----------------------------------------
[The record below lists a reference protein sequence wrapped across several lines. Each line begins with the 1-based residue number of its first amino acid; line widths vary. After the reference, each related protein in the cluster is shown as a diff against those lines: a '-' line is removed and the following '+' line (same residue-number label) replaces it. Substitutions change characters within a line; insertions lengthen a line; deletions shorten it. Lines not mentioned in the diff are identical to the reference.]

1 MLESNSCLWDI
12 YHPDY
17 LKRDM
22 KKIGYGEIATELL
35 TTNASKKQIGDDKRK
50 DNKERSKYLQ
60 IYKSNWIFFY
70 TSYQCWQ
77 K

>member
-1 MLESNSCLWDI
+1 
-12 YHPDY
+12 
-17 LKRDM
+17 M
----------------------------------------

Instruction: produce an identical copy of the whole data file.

[The record below lists a reference protein sequence wrapped across several lines. Each line begins with the 1-based residue number of its first amino acid; line widths vary. After the reference, each related protein in the cluster is shown as a diff against those lines: a '-' line is removed and the following '+' line (same residue-number label) replaces it. Substitutions change characters within a line; insertions lengthen a line; deletions shorten it. Lines not mentioned in the diff are identical to the reference.]

1 MLESNSCLWDI
12 YHPDY
17 LKRDM
22 KKIGYGEIATELL
35 TTNASKKQIGDDKRK
50 DNKERSKYLQ
60 IYKSNWIFFY
70 TSYQCWQ
77 K

>member
-1 MLESNSCLWDI
+1 
-12 YHPDY
+12 
-17 LKRDM
+17 M